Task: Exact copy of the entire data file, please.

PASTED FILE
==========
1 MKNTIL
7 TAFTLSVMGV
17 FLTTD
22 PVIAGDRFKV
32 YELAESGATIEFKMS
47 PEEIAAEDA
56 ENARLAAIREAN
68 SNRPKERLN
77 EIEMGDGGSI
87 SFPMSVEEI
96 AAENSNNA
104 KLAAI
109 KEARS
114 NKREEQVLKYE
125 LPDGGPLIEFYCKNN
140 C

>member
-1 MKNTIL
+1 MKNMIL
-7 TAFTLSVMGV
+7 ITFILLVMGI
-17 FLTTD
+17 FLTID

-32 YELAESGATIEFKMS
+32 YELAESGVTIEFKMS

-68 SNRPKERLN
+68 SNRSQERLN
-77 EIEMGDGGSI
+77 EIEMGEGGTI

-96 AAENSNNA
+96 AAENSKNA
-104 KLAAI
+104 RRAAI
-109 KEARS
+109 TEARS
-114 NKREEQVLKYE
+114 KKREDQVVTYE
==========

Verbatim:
1 MKNTIL
7 TAFTLSVMGV
17 FLTTD
22 PVIAGDRFKV
32 YELAESGATIEFKMS
47 PEEIAAEDA
56 ENARLAAIREAN
68 SNRPKERLN
77 EIEMGDGGSI
87 SFPMSVEEI
96 AAENSNNA
104 KLAAI
109 KEARS
114 NKREEQVLKYE
125 LPDGGPLIEFYCKNN
140 C

>member
-1 MKNTIL
+1 MKNMIL
-7 TAFTLSVMGV
+7 ITFILLVMGI
-17 FLTTD
+17 FLTID

-32 YELAESGATIEFKMS
+32 YELAESGVTIEFKMS

-68 SNRPKERLN
+68 SNRSQERLN
-77 EIEMGDGGSI
+77 EIEMGEGGTI

-96 AAENSNNA
+96 AAENSKNA
-104 KLAAI
+104 RRAAI
-109 KEARS
+109 TEARS
-114 NKREEQVLKYE
+114 KKREDQVVTYE